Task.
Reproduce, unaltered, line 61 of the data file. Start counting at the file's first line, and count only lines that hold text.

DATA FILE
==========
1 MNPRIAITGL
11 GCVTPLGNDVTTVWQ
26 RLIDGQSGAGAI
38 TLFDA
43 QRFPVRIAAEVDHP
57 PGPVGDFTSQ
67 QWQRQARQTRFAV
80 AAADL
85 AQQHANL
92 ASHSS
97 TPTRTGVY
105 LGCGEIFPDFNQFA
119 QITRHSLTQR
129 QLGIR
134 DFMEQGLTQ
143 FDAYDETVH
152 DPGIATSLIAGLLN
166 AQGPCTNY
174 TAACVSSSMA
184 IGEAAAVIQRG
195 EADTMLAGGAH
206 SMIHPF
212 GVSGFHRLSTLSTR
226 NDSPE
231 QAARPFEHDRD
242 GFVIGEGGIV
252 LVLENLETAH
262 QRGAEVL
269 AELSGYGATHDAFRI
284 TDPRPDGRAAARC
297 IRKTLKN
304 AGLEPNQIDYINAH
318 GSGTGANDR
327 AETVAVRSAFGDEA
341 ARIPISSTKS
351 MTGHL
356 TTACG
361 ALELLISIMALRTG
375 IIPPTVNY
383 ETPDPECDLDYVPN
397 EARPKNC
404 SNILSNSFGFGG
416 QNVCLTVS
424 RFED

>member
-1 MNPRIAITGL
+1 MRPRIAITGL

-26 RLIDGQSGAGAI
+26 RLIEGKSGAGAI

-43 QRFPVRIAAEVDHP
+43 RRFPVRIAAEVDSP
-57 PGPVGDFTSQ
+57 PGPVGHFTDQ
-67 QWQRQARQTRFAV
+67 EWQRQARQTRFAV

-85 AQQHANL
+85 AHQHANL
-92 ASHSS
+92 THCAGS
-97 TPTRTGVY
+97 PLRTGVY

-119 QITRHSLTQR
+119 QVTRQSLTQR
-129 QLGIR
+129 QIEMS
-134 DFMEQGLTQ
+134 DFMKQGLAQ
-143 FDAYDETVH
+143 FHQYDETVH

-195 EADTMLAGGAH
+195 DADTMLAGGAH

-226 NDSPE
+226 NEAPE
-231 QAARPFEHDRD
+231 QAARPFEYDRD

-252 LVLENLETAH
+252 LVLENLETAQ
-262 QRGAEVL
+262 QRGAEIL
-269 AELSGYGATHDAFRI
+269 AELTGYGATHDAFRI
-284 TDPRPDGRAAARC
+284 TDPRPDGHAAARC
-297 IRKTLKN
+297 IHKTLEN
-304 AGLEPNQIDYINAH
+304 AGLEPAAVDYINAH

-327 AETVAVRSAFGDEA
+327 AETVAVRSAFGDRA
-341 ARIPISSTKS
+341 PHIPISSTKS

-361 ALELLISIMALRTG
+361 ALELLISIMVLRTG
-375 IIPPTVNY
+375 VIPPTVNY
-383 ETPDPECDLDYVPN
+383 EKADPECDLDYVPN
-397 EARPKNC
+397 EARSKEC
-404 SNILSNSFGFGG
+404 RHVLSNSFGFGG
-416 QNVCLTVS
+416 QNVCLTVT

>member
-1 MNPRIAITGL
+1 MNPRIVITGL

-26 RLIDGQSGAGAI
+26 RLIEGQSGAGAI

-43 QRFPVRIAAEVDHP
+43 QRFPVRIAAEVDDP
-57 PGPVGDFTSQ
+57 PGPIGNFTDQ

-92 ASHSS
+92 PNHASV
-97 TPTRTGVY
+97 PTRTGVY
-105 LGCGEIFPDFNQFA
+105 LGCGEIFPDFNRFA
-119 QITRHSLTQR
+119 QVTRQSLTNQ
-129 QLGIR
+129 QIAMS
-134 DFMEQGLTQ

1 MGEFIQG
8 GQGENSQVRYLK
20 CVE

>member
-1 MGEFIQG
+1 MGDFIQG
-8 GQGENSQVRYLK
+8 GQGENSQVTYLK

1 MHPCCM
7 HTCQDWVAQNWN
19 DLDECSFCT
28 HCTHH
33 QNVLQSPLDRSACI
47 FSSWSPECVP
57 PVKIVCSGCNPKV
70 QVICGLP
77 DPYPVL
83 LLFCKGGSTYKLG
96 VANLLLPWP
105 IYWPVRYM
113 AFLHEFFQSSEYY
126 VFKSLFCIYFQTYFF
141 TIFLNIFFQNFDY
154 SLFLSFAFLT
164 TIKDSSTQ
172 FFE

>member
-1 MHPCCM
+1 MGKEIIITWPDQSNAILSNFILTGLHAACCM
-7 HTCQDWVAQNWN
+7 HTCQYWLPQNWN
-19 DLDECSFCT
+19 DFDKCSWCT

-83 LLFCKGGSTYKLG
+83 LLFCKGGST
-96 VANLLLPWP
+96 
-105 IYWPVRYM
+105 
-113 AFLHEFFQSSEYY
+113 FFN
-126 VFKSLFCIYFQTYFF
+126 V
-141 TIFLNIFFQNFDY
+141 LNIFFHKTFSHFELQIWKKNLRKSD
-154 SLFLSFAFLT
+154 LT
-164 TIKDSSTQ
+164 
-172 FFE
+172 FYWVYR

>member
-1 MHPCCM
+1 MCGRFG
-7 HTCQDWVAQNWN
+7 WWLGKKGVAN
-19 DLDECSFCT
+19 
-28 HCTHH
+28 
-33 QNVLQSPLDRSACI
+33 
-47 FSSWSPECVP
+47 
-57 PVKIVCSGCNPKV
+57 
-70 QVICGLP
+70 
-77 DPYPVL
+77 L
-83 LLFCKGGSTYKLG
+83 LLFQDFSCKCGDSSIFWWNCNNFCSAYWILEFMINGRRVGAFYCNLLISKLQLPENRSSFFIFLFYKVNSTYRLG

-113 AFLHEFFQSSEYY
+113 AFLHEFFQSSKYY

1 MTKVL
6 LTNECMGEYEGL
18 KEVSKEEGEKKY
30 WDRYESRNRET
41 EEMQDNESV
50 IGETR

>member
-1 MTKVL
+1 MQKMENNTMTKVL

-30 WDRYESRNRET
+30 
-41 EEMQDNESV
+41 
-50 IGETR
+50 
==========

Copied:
+97 PLRTGVY